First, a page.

A team of computer science, education and museum researchers is launching a project to better understand how museum visitors interact with educational exhibits. The ultimate goal: helping museums capture public interest.
“Our goal is to develop tools and models that can help museums measure visitor engagement and modify their exhibits to enhance that engagement,” says James Lester, a Distinguished Professor of Computer Science at NC State University, and director of NC State’s Center for Educational Informatics (CEI), who is the principal investigator on the project.
The work is being done in partnership with the North Carolina Museum of Natural Sciences under a $1.95 million grant from the National Science Foundation’s Advancing Informal STEM Learning program. The project also involves co-PIs James Minogue, an associate professor of education at NC State, and Jonathan Rowe, a research scientist at CEI.
The project will use multiple technologies to collect data from museumgoers who interact with educational exhibits. For example, the researchers will use motion-tracking, eye-tracking and facial-monitoring technologies, and will track the amount of time people spend at an exhibit.
One of the exhibits will collect only this observational data. The second exhibit, called Future Worlds, is an interactive, tabletop game focused on sustainability. When visitors interact with the game, which was developed by CEI, the researchers will also be able to collect telemetry data – meaning the game itself will record how people actually play.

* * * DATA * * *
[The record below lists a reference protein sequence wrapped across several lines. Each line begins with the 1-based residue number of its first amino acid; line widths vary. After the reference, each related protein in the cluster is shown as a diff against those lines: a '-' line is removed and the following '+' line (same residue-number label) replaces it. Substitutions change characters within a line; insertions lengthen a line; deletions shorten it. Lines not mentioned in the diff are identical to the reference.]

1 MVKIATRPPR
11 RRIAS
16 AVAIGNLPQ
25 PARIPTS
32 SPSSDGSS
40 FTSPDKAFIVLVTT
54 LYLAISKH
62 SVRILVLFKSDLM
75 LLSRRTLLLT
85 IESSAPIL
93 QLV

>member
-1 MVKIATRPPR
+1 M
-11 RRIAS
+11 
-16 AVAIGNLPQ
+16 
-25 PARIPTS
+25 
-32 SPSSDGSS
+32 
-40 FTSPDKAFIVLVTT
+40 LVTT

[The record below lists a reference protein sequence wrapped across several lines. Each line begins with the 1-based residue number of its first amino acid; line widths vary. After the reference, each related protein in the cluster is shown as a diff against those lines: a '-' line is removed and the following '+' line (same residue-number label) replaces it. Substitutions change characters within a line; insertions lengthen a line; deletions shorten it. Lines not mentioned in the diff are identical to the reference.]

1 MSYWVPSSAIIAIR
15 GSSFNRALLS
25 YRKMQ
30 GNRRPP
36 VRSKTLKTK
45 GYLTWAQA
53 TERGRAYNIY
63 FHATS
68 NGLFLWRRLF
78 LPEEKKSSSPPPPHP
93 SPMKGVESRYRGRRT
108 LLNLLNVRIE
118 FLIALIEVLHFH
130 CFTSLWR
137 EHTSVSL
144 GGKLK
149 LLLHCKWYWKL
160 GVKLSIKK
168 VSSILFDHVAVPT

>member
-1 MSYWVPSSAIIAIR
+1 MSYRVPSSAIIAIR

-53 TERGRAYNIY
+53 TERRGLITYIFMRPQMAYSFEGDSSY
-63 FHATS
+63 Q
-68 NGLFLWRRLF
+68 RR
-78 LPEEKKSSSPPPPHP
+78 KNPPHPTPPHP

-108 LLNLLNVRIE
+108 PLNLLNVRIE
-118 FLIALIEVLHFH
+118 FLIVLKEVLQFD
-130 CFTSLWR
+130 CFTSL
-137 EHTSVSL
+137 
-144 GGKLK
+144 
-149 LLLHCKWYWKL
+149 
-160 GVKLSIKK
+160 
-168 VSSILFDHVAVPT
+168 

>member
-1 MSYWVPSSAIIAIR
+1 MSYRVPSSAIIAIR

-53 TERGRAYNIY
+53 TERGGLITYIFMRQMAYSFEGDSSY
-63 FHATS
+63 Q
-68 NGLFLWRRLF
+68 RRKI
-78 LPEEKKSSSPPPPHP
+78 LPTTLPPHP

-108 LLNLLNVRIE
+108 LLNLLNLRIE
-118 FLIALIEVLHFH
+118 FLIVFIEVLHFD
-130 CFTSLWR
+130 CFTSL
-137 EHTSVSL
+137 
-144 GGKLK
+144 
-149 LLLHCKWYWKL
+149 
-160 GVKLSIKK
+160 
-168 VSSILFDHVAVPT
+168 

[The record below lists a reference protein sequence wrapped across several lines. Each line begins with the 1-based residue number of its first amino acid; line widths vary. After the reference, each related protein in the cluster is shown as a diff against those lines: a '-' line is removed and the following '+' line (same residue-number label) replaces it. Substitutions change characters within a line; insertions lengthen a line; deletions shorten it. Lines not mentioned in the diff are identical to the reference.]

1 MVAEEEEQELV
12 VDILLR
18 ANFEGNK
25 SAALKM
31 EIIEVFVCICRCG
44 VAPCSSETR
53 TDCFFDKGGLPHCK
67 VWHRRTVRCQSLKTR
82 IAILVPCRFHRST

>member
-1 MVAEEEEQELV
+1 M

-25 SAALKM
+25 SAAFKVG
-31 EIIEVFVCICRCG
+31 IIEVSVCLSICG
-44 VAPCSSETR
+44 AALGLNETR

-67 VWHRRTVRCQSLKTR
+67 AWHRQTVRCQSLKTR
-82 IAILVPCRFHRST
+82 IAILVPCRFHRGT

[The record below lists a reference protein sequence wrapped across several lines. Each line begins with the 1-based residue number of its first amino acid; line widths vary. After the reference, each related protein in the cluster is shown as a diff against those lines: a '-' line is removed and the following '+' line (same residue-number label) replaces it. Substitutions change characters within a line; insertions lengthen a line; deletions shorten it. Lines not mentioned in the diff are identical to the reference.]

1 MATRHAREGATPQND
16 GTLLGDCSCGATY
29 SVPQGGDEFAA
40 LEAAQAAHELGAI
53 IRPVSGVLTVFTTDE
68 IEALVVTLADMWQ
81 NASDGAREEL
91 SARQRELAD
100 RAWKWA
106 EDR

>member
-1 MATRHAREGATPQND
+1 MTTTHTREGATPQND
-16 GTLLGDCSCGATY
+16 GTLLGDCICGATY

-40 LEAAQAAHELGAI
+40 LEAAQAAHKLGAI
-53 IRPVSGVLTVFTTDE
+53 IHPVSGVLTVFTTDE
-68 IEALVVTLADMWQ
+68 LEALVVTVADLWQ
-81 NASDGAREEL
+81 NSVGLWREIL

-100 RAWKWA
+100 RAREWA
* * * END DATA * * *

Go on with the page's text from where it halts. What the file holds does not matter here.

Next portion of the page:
“The grant runs through 2021, and in our first couple years we’ll also be conducting assessments of visitors before and after they interact with the Future Worlds exhibit,” Rowe says. “This will give us information on what people are actually learning, but – perhaps more importantly – we’ll also get insights into how and whether people were interested in the fundamental subject matter.
“We can then determine if there are particular behaviors that are associated with heightened interest, or lack of interest,” Rowe says.
“There’s also a predictive modeling component here,” says Lester. “We hope to be able to identify particular moments or elements of an exhibit that are crucial to retaining or losing engagement with visitors.”
In the long term, the researchers hope to develop a computational model of visitor engagement, which will be packaged in software they call a Visitor Informatics Platform. The model would allow other museums to use similar observational tools to assess visitor engagement with other exhibits.
“Basically, the Visitor Informatics Platform will be software that can help museums figure out what’s working and what’s not,” Rowe says.